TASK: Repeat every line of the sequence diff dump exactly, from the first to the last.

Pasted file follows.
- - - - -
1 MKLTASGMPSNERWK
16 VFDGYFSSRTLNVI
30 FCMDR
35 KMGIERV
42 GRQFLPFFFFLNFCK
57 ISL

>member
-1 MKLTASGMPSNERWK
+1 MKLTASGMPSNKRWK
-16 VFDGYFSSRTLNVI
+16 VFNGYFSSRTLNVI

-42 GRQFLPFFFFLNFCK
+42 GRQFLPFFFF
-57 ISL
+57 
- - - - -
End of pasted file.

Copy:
1 MKLTASGMPSNERWK
16 VFDGYFSSRTLNVI
30 FCMDR
35 KMGIERV
42 GRQFLPFFFFLNFCK
57 ISL

>member
-1 MKLTASGMPSNERWK
+1 MKLTASGMPSNKRWK
-16 VFDGYFSSRTLNVI
+16 VFNGYFSSRTLNVI

-42 GRQFLPFFFFLNFCK
+42 GRQFLPFFFF
-57 ISL
+57 